The most surprising aspect of this change, however, is that it's happened on Gail Simone's watch. When it was announced that Simone would be assigned to the Wonder Woman title, much was made of the fact that she was the first woman writer to be given the post on a permanent basis. Implicit was the idea that only women could really understand how to write female characters. As laughable as that argument was even at the time (just imagine the outrage there'd be, if anyone dared suggest that only men could write male characters!), Simone had built up a strong reputation on Birds of Prey and so hopes for the future of the title were high.

Now, I don't claim to have read everything Simone has written for Wonder Woman but, from what I have seen, she's done a good job. Nothing to justify the wild optimism that followed her appointment, perhaps, but certainly as good as anything produced by the other writers assigned to this title in recent years. The glamming-up of Etta Candy, however, stands out as a huge step backwards for female characters and, given the writer's credentials, is especially ironic.

We'll probably never know whether it was Simone's own decision to rob Etta of her individuality, or whether it was yet another decision forced on a writer by an imagination-impaired editor. Either way, if you're a female reader whose body-shape fails to match up to the Amazonian ideal, you're no longer going to find a kindred spirit in the pages of a Wonder Woman comic. And, if you can't find one there, I guess you're going to be hard-pressed to find one anywhere within the DCU. She's just ... disappeared!


  1. That's very interesting! I have to admit, I don't know much about the classic Wonder Woman supporting cast, and one weakness of the new Wonder Woman series connected to that is that they obviously didn't make them interesting for people who hadn't known about them previously. At least, that's what I infer from my not caring about them, even though I'm certainly more than willing to. (I know the basic stuff about Paradise Island, Hippolyta, Artemis, Ares and Circe, but that's about it.) I was ready to embrace the new Wonder Woman title as an A-list title, which the character deserves, but it turned out to be an OK title in the long run (not considering the bumpy start with its great art and bad writing - now we get solid writing and solid writing, ho-hum).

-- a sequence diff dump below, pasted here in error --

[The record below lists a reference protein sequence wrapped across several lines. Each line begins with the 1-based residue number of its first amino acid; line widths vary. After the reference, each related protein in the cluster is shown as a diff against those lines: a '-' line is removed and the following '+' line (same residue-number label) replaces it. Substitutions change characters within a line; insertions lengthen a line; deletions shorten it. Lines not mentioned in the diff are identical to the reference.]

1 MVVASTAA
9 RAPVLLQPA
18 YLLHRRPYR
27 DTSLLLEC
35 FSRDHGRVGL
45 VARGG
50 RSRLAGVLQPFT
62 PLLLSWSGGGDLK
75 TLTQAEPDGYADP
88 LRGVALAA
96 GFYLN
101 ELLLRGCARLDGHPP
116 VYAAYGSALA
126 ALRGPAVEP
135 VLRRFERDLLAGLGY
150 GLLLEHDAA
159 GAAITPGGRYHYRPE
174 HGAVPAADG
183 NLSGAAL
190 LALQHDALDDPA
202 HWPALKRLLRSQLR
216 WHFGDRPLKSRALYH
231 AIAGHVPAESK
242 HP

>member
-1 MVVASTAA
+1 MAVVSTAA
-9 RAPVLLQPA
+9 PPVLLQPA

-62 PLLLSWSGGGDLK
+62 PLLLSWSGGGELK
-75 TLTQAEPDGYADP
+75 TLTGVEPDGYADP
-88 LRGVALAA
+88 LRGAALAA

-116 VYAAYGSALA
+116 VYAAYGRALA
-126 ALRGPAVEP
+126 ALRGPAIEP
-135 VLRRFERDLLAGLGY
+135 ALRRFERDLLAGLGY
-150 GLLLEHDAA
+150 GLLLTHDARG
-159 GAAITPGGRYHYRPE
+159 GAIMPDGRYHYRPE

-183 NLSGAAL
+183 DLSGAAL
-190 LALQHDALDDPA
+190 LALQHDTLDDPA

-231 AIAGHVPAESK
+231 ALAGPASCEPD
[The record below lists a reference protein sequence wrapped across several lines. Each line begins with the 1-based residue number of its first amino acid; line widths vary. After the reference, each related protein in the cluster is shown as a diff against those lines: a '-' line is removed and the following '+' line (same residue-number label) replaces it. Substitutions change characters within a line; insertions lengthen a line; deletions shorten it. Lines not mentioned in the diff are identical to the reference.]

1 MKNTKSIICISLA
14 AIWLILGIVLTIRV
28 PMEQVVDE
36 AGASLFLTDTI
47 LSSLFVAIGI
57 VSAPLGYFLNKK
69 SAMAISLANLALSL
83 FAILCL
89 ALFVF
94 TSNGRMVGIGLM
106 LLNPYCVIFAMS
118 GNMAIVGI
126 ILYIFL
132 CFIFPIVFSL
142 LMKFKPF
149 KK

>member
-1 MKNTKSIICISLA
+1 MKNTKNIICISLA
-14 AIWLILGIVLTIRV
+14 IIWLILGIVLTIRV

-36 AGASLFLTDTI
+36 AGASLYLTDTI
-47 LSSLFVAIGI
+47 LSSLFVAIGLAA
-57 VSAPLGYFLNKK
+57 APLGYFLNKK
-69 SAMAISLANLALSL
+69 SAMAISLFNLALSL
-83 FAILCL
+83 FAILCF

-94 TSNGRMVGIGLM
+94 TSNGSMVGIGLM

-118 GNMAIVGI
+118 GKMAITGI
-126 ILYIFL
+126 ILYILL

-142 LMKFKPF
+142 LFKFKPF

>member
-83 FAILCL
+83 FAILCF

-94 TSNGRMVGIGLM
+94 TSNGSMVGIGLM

That said, you might like (or even love) the Wonder Woman strip from DC's recent Wednesday Comics line (which was great all around). Etta Candy is more than true to her roots here, and it's probably the most imaginative and gorgeous WW comic I've ever read. It's even a bit hard to read, the layouts are THAT imaginative :P

  2. *of course I meant "solid writing and solid ART" :P

  3. Thanks, Abt. I've heard about the Wednesday Comics but I've never actually seen them. They're discontinued now, aren't they? I'm sure they'll pop up somewhere on the web eventually. I'll keep my eyes open!

  4. They were a 12-issue maxiseries to begin with; Now available in a gorgeous oversized (or is that overpriced?) hardcover.

  5. Ah, yes. I've found it now. It's due to be released here at the end of May. It looks like it's going to be available in hardback only at first. Full price is £37 but Forbidden Planet is selling it for £25. I'll probably try to wait until a paperback version is released, but I must admit that £25 price tag is already starting to tempt me!